Anna fixes a corner

It was important to hurry, though. Within the next few hours, the mud began to dry. By early evening it had turned from black to a soft, pachyderm gray. That’s natural. One of the great things about rammed earth is that the material continually evolves. What a contrast to see the rich, textured mud against the stony concrete of Gund Hall.

Streaks of gray and orange as mud dries

Streaks of gray and orange as mud dries

The timing of the work couldn’t have been more perfect. MudWorks was revealed just in time for Anna and Martin to give their lectures on rammed earth construction in the GSD’s Piper Hall. Four students volunteers also talked about their participation in the design and construction of the project: Caroline James, Alex Myers, Nick Rivard, Catinca Dobrescu. The project, Alex told the audience, “has already democratized the site.” Passersby were stopping constantly to ask students questions about rammed earth. Not only had MudWorks improved the appearance of Gund Hall’s least attractive corner, it had become a way for architects to reach out to the wider world.
Jim Stockard inspecting the wall

Jim Stockard inspecting the wall

What does a wall want to say?

Mud is an extremely expressive construction material, and the MudWorks project is already making a strong statement on the busy corner of Quincy and Cambridge Streets. Still, the rammed earth wall can’t say everything that needs to be said about the project. It needs an inscription.

Since construction started on Saturday, we’ve been talking with Loeb Fellow and MudWorks designer Anna Heringer about what to say, how to say it and where to say it. We settled on a s hort, just-the-facts quartet of sentences, and decided that this pretty much sums things up:

Built with EARTH and WATER.
Fashioned by the human HAND.
As RESILIENT as concrete.
This wall can be reclaimed by NATURE.

Then we had to decide where to inscribe the text. So with the help of GSD students we organized a mock-up. Oscar Malaspina and Nick Rivard took time from their hectic scheduls to print out the phrases and try various locations. This one seemed to work:

Mock-up for MudWorks inscription

Mock-up for MudWorks inscription

But after some discussion, we decided that it was actually too prominent, and took away from the main event, the mud wall. Oscar went back to his computer and designed a new version that will wrap around the base in a single, continuous line.

The plan is to engrave the letters into the mud. That means volunteers will have to work fast. Because so many volunteers have come out to help in the last two days, work has gone very fast. The MudWorks crew expects to begin taking off the wooden forms from the main wall today.
Thanks to Loeb Fellow Ian Lockwood for these great photos:

Chris Calott & Jean Lauer working on mud sail

Loeb Fellows Chris Calott and Jean Lauer working on the mud sail


Nick and Caroline

MudWorks draws volunteers from across the country

Four days into the collaborative MudWorks project, the forms came off the first section of the main wall and it looked beautiful!

Chris Calott and Anna Heringer examine the mud slide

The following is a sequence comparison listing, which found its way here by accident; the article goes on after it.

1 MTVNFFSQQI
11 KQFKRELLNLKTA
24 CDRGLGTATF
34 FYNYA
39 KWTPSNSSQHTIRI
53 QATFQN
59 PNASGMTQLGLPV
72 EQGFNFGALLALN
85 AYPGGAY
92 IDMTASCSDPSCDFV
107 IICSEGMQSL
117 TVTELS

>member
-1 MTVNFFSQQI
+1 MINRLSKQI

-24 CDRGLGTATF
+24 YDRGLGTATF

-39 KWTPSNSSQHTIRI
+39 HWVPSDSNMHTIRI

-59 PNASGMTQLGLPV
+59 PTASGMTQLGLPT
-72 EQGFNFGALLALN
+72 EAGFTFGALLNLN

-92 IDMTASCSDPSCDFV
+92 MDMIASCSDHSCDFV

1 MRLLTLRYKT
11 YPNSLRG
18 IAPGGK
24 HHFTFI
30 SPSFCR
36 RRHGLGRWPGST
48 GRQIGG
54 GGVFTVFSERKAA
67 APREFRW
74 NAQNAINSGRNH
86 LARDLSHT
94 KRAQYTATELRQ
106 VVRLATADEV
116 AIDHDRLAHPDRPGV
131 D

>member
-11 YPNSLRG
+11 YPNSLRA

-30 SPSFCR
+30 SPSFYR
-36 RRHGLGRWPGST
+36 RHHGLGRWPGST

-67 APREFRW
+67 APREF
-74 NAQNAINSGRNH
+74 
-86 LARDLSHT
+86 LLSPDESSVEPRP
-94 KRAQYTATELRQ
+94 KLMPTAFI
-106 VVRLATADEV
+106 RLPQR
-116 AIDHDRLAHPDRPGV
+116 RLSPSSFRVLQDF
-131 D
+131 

The project would never have made such fast progress without the help of a wide assortment of volunteers – in all sizes. Mark Goldman, a Taos, New Mexico developer and architect (trained at the Boston Architectural College), probably wins the honors for traveling farthest to participate. He spent four full days on the job site carrying pails of dirt, ramming and plastering.

Mark Goldman

Other volunteers came from nearby schools like MIT and RISD to join GSD students. One of the hardest working volunteers, Sarah, is a local resident contemplating an architecture career. Arlo, 7, and Saul, 5, Naparstek were youngest workers on the site. Hope OSHA is okay with that.

Because the work has gone so fast, volunteers have been able to start plastering of the mud sail and the mud slide. GSD students are starting to hone in on the details.

Tilly Hatcher plastering the mud sail

Smoothing the mud slide

Joanne Nerenberg and Sneha Khullar

Volunteers on the job site

Half the world lives in mud buildings

While everyone is super busy finishing the MudWorks installation at the GSD, it’s worth remembering that we’re not quite reinventing the wheel. Here’s a good blog on rammed earth construction around the world:


The dirt is starting to pile up

Building the forms

In just two days, the rammed earth project at the Graduate School of Design has made enormous progress. It didn’t seem possible at the dreary start of Sunday morning. It was cold and overcast. The forms arrived late. There were problems with the delivery of the mud. But by midday, students, Loebs and assorted volunteers had formed a synchronized bucket bridgade to deliver pails of the clay-ey dirt to the ramming teams, led by Loeb Fellow Anna Heringer and earth artist Martin Rauch.

A volunteer pours dirt into the forms

There’s a reason that shoveling dirt is called back-breaking labor. It’s hard work. But so is ramming earth, as some volunteers discovered. As the pails of dirt were deposited in the forms, the rammers went to work flattening and compressing the dirt with hand rammers. After they finished, volunteers went over the surface with the pneumatic rammer. You had to pretty strong to control that tool.

Martin tests the mud

There was a brief set-back on Sunday morning. Although the volunteers had filled up close to three feet of dirt, Martin and Anna became concerned that the consistency was too wet and heavy. An emergency mock-up was organized. GSD students produced a test form in the wood shop. After it was filled, compacted and opened, the rammed earth seemed fine.

Still, just to be sure, Anna and Martin dispatched some volunteers to pick up 10 bags of gravel – 600 pounds!- at Home Depot. By afternoon, the ramming was proceeding at a fast pace. And by the end of work, the dirt was about 18 inches short of the top of the form.

The dirt is almost at the top of the form.